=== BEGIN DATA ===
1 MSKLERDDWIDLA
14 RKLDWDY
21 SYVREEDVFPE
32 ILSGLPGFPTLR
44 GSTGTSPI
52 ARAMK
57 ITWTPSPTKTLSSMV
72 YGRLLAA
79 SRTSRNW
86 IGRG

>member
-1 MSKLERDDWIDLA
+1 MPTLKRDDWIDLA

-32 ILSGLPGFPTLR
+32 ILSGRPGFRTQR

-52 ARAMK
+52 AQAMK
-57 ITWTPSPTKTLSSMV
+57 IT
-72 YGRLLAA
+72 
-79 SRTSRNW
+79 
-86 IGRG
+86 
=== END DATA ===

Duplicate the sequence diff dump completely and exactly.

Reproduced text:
1 MSKLERDDWIDLA
14 RKLDWDY
21 SYVREEDVFPE
32 ILSGLPGFPTLR
44 GSTGTSPI
52 ARAMK
57 ITWTPSPTKTLSSMV
72 YGRLLAA
79 SRTSRNW
86 IGRG

>member
-1 MSKLERDDWIDLA
+1 MPTLKRDDWIDLA

-32 ILSGLPGFPTLR
+32 ILSGRPGFRTQR

-52 ARAMK
+52 AQAMK
-57 ITWTPSPTKTLSSMV
+57 IT
-72 YGRLLAA
+72 
-79 SRTSRNW
+79 
-86 IGRG
+86 